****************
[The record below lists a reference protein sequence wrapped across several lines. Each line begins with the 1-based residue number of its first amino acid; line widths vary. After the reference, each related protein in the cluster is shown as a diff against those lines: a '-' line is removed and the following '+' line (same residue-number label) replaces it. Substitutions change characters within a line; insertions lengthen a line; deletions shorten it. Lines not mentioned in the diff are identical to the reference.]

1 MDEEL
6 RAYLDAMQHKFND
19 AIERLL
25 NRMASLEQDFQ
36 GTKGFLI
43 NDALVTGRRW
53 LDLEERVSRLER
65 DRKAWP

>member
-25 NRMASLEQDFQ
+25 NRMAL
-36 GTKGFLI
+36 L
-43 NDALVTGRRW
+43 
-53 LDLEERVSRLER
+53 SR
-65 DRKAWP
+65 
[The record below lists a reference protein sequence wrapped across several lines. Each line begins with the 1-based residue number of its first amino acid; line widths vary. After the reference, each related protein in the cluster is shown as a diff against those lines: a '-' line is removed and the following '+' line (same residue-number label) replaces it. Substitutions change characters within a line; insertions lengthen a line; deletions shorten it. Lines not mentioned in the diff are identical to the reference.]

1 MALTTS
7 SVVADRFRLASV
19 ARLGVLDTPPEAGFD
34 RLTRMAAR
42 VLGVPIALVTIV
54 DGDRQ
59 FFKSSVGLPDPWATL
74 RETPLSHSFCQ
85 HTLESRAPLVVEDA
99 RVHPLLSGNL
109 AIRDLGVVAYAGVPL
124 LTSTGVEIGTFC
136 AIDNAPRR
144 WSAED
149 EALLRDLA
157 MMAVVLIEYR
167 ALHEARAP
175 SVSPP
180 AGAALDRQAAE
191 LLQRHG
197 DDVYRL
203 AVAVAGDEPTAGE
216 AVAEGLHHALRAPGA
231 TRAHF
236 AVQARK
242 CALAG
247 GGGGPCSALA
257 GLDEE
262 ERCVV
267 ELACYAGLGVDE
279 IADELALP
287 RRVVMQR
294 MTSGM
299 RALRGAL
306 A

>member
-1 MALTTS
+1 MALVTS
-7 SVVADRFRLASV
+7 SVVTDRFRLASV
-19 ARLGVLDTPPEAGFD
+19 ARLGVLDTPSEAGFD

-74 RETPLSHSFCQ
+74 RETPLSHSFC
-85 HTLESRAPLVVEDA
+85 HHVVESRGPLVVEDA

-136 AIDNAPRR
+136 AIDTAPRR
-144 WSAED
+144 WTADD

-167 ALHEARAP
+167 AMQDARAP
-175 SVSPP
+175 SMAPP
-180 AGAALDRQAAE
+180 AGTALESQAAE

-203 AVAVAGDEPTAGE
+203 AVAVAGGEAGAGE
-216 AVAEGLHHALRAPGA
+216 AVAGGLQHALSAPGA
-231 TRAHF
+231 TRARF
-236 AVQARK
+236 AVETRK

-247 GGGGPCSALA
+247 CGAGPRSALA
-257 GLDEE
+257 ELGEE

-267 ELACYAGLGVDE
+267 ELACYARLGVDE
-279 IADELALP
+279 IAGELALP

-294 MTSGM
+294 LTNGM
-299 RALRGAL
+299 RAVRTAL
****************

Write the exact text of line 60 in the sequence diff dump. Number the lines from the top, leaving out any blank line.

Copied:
-7 SVVADRFRLASV